Justice Department sues to block JetBlue’s acquisition of Spirit
By Niraj Chokshi
The Justice Department on Tuesday filed a lawsuit seeking to stop JetBlue Airways from buying Spirit Airlines, arguing that the $3.8 billion deal would reduce competition in a highly concentrated industry.
In the suit, the Justice Department said that by absorbing Spirit, JetBlue would eliminate a disruptive force that had kept fares low across the country. The merger would also give JetBlue an outsized hold on dozens of routes, result in higher fares and reduce choices for travelers, the department’s antitrust division said.
“This merger will limit choices and drive up ticket prices for passengers across the country,” Attorney General Merrick Garland said at a news conference on Tuesday. The lawsuit was filed in U.S. District Court in Massachusetts. The Justice Department brought the case along with Massachusetts, New York and the District of Columbia.
The lawsuit is the latest example of the department’s aggressive approach to enforcing antitrust law under President Joe Biden, suing to prevent mergers and challenging practices it considers anti-competitive across a variety of industries. The suit will put JetBlue’s plans on hold for at least a few months and possibly much longer. The company said Monday that it expected a lawsuit and planned to defend its deal in court.
If the companies prevail, the deal would be the first major U.S. airline merger in years. It would help JetBlue rapidly achieve a long-sought expansion, leapfrogging Alaska Airlines to become the nation’s fifth-largest carrier.
But even if the airline does acquire Spirit, JetBlue would still hold only about 10% of the U.S. air travel market. United Airlines, which is the fourth-largest carrier, has a 15% market share. American Airlines, Delta Air Lines and Southwest Airlines each have more than 17% of the business. A series of large deals over the past couple of decades has greatly increased the power of the big four airlines, which have acquired companies such as AirTran, TWA, Northwest, Continental and US Airways.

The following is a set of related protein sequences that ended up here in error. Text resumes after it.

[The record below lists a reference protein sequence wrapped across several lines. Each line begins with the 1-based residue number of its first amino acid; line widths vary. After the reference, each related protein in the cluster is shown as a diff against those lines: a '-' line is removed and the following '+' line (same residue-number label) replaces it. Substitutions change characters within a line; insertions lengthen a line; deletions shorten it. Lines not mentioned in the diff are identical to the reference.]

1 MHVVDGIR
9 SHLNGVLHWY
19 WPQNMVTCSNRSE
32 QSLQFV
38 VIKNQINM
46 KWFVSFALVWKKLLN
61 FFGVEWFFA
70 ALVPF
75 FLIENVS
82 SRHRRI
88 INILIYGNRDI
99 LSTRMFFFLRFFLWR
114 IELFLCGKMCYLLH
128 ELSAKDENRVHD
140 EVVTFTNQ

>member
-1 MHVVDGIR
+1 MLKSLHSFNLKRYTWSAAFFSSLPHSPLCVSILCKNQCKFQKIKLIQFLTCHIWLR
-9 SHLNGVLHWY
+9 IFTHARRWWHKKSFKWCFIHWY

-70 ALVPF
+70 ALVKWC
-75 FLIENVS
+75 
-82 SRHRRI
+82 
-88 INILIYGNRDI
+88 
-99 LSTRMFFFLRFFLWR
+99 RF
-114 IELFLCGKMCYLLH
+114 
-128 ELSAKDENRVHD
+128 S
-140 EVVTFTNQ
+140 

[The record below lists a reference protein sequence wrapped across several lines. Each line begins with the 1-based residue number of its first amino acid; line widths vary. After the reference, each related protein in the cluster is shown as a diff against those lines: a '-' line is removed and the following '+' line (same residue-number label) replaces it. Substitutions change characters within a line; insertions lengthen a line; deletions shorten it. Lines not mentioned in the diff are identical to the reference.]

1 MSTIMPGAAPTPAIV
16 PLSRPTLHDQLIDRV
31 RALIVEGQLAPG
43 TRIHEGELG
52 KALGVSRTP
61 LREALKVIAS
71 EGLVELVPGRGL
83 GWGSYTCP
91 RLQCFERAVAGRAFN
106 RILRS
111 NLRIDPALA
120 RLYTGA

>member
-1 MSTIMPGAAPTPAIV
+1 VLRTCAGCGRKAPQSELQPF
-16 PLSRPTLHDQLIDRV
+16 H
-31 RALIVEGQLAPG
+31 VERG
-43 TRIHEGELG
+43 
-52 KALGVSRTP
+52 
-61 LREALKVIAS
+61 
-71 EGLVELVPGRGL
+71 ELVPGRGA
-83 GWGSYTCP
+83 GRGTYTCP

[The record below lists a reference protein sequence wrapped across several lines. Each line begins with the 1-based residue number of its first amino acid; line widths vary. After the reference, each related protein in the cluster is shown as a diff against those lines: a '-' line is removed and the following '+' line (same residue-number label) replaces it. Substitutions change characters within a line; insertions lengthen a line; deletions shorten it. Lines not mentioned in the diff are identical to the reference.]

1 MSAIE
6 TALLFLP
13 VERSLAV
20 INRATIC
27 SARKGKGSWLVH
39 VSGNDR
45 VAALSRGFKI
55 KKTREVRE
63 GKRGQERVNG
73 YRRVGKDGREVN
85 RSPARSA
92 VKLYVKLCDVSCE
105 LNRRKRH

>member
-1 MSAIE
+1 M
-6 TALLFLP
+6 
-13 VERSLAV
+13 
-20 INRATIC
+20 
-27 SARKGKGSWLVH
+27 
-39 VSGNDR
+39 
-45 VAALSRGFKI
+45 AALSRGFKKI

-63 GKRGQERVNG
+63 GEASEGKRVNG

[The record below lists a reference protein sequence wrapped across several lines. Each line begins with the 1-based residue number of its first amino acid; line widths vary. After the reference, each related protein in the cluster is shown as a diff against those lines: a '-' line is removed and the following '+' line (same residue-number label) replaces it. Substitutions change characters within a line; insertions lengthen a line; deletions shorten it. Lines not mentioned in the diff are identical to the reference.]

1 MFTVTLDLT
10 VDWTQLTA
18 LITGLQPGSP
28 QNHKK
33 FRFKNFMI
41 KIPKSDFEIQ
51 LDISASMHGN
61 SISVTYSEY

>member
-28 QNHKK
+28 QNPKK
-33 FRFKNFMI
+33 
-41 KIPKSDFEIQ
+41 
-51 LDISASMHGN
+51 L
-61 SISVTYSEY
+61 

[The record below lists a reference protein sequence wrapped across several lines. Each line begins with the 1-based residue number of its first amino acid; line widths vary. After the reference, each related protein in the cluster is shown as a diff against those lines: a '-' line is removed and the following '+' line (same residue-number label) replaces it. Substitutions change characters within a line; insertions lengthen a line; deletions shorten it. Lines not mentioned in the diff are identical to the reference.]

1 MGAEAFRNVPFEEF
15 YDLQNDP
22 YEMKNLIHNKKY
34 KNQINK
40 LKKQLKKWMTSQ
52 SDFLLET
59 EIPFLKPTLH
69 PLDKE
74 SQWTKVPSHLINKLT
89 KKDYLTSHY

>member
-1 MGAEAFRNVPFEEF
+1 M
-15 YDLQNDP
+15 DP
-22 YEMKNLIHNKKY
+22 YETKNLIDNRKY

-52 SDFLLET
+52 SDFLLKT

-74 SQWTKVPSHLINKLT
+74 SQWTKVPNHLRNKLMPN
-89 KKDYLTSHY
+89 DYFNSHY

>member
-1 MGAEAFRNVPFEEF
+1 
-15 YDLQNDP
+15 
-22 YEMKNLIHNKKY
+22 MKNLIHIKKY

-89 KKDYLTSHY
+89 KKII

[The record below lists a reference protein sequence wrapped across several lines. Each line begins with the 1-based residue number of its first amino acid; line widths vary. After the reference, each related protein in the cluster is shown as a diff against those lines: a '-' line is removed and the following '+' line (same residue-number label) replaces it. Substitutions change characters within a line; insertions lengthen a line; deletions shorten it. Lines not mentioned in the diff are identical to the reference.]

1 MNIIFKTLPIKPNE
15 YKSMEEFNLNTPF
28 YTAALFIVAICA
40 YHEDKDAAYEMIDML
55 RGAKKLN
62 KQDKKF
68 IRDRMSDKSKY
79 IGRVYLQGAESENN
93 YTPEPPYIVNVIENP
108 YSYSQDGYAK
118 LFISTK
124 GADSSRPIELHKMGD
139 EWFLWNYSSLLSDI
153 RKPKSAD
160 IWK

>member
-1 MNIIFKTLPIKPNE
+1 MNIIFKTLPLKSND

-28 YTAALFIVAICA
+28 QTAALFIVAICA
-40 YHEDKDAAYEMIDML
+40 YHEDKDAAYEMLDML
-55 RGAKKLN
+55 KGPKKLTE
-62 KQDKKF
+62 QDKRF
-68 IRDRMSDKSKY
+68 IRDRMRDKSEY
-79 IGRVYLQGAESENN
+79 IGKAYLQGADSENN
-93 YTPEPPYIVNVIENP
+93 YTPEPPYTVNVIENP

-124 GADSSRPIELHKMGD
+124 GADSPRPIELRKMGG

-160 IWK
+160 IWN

JetBlue has argued that consumers stand to benefit from the acquisition. The company has a reputation of challenging much larger carriers from airports in New York and Boston. A larger JetBlue, the company contends, would be able to compete even more vigorously, forcing the four dominant carriers to lower fares on more routes.
But the Justice Department disagreed. In its lawsuit, the department said JetBlue had evolved from a disruptive force in the industry to an “ally of the big four” airlines. JetBlue and American, for example, formed a partnership in New York and Boston that allowed each to more seamlessly sell seats on each other’s flights. The Justice Department has sued to block that partnership, known as the Northeast Alliance. A decision on that case is expected soon.
“Approximately 75% of JetBlue’s total capacity is tied up in the Northeast Alliance,” the Justice Department said in the suit. “That means JetBlue today coordinates its capacity decisions and shares its revenues with American Airlines on the vast majority of its flights. In other words, JetBlue no longer competes with American Airlines on those flights — and if this acquisition happens, Spirit won’t either.”
The Justice Department said Tuesday that it would have sued to block the Spirit acquisition whether or not the Northeast Alliance was in place.
Although JetBlue offers affordable ticket prices, Spirit offers even cheaper fares, making it a bigger threat to large airlines at the airports it serves, the department argued. Spirit is considered an “ultra low cost carrier,” a type of airline that works hard to keep costs and fares much lower than those of most airlines. Spirit stands out among those carriers because it more frequently challenges the big four airlines at their hub airports, the Justice Department said.
JetBlue has said it plans to remove seats from Spirit’s densely packed planes to match its own configuration, which antitrust officials argue would make it difficult to keep costs and fares as low as Spirit has.
To make money, Spirit charges fees for a wide range of services that other airlines offer at no cost. These can include printed boarding passes at airport kiosks. That approach has frustrated many customers, but it has helped Spirit grow fast by attracting the most price-sensitive travelers, the Justice Department said.
The acquisition would substantially reduce competition on more than 150 routes that are flown by more than 30 million passengers every year, the Justice Department said. Those flights generate about $6 billion in annual revenue for all airlines. Along some of those routes, including some connecting Florida and Puerto Rico, JetBlue and Spirit are the only airlines that offer a significant number of flights, meaning the merger would grant JetBlue a virtual monopoly on those routes.
JetBlue has promised to give up Spirit’s holdings in New York, Boston and Fort Lauderdale, Florida, but that isn’t enough to address concerns about competition, the Justice Department said.
JetBlue, which had to outbid Frontier Airlines to secure a deal with Spirit, has said it expects to close the acquisition in the first half of next year.